A trip to the A&P was a family affair

The national supermarket chain seemed to fit into Baltimore's neighborhoods

April 15, 2011|Jacques Kelly

It's hard to believe there may be a day soon when there's no Superfresh in Maryland. I grew up with its corporate parent, the Great Atlantic & Pacific Tea Co. The A&P seemed to be everywhere, even the little ones with wooden floors and the mechanical coffee grinders adjacent to the Cross Street and Broadway markets.

I can see the Art Deco-style bags for the Eight O'Clock, Red Circle and Bokar coffees that were ground as you waited. We had Jane Parker iced Spanish bar cake, Iona canned goods and Ann Page pineapple preserves. It was a national chain that somehow seemed to fit into Baltimore's neighborhoods and their contours.

Everyone had a favorite A&P. Ours was a blond brick model on Gorsuch Avenue in Waverly. When built, there was an A&P on one side of the store; the other half of the square footage was leased to an Acme. About 1959, the A&P took over its competitor's space and wowed the neighborhood by doubling its size.

The two stores divided neighborhood loyalties. You went either one way (Acme) or the other (A&P). Except, of course, if you were a devoted duckpin bowler.

The second floor of the grocery building at Gorsuch Avenue and Old York Road was the domain of Stadium Bowling Lanes. It was here that I spent many a Saturday afternoon while Chubby Checker records played over the loudspeakers. It was a testament to how well-constructed this building was that you could not hear the sound of strikes and spares when you shopped for pickles and ground beef.

Mine was an A&P family. And each Wednesday, my mother, grandmother and great-aunt did the marketing.

Come a midweek in, say, 1954, we'd head for the store, usually not driving our car but pushing a roomy brown wicker baby carriage. On the way to the store, it was empty, except for me, a 4-year-old, because I frequently refused to walk. On the way back, I preferred to ride as well and sat stuffed hemmed in by grocery bags.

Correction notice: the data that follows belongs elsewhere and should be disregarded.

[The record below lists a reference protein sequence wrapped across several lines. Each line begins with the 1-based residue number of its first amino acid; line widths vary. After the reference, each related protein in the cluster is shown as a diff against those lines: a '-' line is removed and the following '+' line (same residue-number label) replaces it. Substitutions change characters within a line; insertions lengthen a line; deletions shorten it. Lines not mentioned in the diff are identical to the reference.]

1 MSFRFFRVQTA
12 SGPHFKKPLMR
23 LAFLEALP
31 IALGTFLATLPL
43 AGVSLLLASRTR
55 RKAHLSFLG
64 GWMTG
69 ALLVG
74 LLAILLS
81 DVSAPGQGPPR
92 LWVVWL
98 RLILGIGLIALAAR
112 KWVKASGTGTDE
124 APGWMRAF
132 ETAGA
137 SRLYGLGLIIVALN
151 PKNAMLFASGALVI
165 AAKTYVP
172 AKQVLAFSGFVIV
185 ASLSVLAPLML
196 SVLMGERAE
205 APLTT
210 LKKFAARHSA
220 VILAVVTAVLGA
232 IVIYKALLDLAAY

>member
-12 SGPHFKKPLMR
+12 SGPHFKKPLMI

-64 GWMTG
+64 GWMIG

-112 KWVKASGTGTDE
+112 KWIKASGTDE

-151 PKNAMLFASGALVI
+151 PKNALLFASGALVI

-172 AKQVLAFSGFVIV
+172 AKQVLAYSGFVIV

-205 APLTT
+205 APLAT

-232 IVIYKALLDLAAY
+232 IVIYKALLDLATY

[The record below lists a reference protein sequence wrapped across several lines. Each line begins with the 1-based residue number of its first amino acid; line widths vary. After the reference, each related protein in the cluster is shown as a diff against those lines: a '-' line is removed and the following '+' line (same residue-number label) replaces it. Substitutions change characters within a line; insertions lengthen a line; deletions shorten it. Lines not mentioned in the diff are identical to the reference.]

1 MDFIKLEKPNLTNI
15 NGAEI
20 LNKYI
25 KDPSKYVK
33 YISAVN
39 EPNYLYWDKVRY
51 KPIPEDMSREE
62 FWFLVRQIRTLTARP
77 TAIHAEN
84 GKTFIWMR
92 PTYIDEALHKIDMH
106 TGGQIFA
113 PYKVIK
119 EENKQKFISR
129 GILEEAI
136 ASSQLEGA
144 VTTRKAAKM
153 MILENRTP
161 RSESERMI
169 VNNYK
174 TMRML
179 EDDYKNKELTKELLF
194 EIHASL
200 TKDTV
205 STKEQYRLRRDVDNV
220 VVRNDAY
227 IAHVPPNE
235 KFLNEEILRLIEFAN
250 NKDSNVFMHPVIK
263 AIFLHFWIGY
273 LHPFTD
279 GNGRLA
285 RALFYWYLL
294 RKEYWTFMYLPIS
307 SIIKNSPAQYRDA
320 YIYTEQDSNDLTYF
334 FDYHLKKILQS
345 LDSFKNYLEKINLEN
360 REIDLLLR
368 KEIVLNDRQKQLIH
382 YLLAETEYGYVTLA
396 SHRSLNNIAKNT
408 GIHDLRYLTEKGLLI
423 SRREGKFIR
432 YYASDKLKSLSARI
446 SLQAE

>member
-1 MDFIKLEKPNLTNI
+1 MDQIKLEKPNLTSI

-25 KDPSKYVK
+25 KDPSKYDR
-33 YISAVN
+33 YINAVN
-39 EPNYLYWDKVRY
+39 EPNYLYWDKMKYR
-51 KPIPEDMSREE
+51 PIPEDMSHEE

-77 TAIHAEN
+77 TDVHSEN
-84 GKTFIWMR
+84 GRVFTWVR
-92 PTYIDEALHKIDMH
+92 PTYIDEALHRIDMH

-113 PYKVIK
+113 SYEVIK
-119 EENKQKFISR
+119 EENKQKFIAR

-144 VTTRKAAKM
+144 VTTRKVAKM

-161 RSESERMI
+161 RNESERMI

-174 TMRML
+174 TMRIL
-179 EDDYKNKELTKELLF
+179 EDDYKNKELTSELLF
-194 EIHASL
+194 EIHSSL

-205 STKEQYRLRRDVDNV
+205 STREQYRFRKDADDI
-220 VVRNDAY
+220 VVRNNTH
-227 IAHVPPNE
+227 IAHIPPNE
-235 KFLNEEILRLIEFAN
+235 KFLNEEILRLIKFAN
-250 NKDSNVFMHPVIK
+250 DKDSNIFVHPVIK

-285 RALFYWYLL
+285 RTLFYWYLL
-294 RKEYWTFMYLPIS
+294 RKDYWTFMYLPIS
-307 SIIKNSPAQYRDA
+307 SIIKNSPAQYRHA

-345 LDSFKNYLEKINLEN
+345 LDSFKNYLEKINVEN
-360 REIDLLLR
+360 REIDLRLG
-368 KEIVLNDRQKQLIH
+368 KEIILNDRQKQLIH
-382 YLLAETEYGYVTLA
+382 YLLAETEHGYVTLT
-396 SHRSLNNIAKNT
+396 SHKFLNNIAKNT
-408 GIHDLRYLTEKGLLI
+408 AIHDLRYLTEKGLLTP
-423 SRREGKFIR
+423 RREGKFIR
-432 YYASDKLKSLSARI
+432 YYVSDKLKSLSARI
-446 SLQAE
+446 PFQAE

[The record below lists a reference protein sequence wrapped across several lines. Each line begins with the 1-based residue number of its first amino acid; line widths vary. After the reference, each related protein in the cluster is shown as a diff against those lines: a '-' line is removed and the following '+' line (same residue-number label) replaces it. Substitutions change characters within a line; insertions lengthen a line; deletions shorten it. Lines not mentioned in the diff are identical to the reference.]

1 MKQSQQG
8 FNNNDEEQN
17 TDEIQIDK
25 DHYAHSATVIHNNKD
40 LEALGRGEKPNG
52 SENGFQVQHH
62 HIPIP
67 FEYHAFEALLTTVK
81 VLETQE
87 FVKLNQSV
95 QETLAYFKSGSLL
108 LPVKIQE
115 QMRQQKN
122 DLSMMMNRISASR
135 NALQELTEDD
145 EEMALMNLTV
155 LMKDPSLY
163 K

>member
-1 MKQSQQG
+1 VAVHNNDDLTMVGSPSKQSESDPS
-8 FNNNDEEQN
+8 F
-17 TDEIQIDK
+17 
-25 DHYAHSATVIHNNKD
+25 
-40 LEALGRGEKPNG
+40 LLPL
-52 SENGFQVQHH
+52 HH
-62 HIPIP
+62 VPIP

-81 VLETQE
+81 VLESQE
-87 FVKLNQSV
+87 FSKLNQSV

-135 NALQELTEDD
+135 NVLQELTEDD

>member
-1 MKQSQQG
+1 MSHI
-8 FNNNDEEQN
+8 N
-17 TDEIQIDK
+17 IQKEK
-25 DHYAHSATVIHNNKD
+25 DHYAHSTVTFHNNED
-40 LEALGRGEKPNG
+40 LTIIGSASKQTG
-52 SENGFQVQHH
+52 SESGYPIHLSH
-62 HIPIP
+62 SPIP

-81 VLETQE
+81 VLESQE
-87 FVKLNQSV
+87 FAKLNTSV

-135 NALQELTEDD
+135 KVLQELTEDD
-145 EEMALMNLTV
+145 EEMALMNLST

Although the store possessed a parking lot, many customers arrived as we did, on foot. A few dashed through the aisles quickly because they had a Baltimore Transit Co. transfer and had a few minutes to shop on the interchange between the No. 8 Greenmount Avenue streetcar and the No. 3 Northwood bus.

In the 1950s, Baltimore was changing, but Waverly retained the feel of the 19th-century Baltimore County village it once was. The asphalt on Gorsuch Avenue still held a pair of streetcar tracks, even though the cars had stopped running there some years earlier. Greenmount Avenue had dozens of small shops where you were instantly recognized upon entering (and probably talked about after you left).

My grandmother was not given to much talking, but she did seem to come alive conversationally in the aisles of that A&P. She chatted up Mr. Smith, the manager (I never knew his first name), and then caught up on the neighborhood news from her fellow shoppers.

One of her regular talkers was Mike Schofield, who was famous in the neighborhood as the groundskeeper for old Oriole Park on 29th Street. Mike was doubly famous because he slept in quarters inside the wooden grandstand and was present during the early morning hours of July 4, 1944, when the Orioles' home went up in flames.

Over the years, many of the old customers switched their shopping to other A&Ps that were perhaps newer or in a more glamorous location. My father, however, shopped at the Waverly store to the end. It just had a good shopping karma. The A&P exuded a wholesomeness shared by the Durkee movie, Read's drugs and the Arundel ice cream chains.


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